Editors' Note: There was a major strike by nurses and allied healthcare workers lasting some 6 weeks at Temple University Hospital in Philadelphia that ended April 2010 when this article was first published. Several years have now passed, but the issued remain unchanged.

A major open ended strike is being contemplated at the Stanford University Hospitals in California, and there is a strong possibility of 12,000 nurses going on strike at various hospitals in the Minneapolis/St Paul area of Minnesota. This would be the largest strike by nurses in the US ever. The previous largest strike was also in Minneapolis/St Paul in 1984.

These work actions have generated considerable curiosity on the part of travelers as to why a strike and what it might be like to work a strike. Because of this curiosity, PanTravelers has posted this comprehensive article to help address these questions. The article is generally neutral about strikes and unions, posting arguments from both sides of this often controversial subject. As such, members may be unclear about our editorial position on working strikes. Here it is: Travelers should not work strikes.

Doing so undercuts our fellow professionals. Their issues for taking extreme action and loss of pay are local are we cannot double guess their rationales from a distant perspective. Certainly from a historical perspective, unions have improved working conditions so much, that the gains of the early pioneers have been incorporated into legal protections we take for granted now and would be loathe to lose. Child labor laws, 40 hour weeks, overtime and minimum wage and worker safety laws are some of the gains that unions fought for. Many of the issues that healthcare unions are fighting for today are directly related to patient safety and outcomes. Staffing ratios and mandatory overtime rules impact patient care directly. Even simple pay raises helps to increase staffing, and influences career choices on college bound students.

A minor yet pertinent question, are strike workers travelers? We say no. Travelers take time limited contracts to help staff with their workload and relieve their burden. Strike workers work against the goals of staff to better working conditions and patient safety.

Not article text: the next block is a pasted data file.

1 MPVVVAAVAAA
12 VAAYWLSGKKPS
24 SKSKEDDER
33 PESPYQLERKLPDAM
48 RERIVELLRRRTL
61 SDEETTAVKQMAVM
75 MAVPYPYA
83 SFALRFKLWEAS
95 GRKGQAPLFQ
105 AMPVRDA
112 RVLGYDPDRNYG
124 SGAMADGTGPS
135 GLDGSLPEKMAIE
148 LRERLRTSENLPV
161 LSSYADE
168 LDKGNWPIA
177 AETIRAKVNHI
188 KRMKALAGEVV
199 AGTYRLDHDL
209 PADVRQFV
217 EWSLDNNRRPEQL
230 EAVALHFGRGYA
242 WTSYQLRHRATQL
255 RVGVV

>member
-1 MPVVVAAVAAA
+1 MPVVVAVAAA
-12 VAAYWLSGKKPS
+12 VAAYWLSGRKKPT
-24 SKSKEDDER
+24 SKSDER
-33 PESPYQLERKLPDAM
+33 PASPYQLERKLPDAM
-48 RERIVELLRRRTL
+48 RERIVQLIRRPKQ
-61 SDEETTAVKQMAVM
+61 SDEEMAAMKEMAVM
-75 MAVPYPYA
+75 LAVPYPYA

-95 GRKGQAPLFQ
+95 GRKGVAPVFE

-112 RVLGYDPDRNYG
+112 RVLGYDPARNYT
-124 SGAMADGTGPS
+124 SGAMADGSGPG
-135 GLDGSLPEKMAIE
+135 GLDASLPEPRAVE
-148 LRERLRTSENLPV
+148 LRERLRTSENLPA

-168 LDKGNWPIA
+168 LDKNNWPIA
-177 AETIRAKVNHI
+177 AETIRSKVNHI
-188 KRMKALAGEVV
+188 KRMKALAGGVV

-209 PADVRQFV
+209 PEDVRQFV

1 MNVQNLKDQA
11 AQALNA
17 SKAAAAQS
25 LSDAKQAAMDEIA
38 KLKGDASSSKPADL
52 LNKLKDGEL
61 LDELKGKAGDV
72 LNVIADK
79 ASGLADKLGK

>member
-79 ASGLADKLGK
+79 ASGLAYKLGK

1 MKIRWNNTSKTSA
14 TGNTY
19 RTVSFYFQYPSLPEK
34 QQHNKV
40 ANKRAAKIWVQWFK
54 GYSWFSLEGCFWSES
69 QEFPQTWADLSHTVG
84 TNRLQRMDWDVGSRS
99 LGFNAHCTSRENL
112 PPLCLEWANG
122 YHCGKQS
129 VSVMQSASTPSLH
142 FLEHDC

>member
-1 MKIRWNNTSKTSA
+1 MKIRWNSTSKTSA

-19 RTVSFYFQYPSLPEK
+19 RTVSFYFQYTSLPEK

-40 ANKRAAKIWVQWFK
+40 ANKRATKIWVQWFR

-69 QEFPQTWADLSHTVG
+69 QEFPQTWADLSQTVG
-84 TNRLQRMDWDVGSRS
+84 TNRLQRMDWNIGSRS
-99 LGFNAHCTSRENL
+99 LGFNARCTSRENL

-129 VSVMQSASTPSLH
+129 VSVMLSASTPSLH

Sure, working a strike for 7 days a week can result in an impressive weekly check. However, working steadily as a traveler will result in much more consistent annual earnings. And you won't be undermining your professional peers, instead you will be supporting them.

As a final thought, this well written message by one of our members was recently posted on a traveler forum and illustrates that even thoughtful people may have conflicting feelings about strike nursing.  Excerpted here with permission:

  • I think it's ultimately up to you. Some people say you're doing the striking nurses a favor, because the hospitals are having to pay mega bucks to get you there. Others say nope, and that's just something people say to make themselves feel better about it.

    My feeling is that you come first, and others come second. If you're doing ok, and aren't desperate, then you should probably not work the strike. If you're behind on your bills and can't provide for your family, and you have an opportunity to make some good money for a short amount of time (and don't know when you'll be able to get work again), I say you probably should work the strike.

    Plus, money talks. I think very few would work a strike for $25/hr. Many start considering it for $50/hr. $75/hr would see a lot less people objecting. You'll basically be working against fellow nurses. How much is that worth to you, in your current position?

    Also, read up on strike conditions. Some sound not too bad, others sound downright scary. Think shared motel rooms and being bussed back and forth. No life outside work. Might not be that bad, but definitely look into it and know what you're getting into.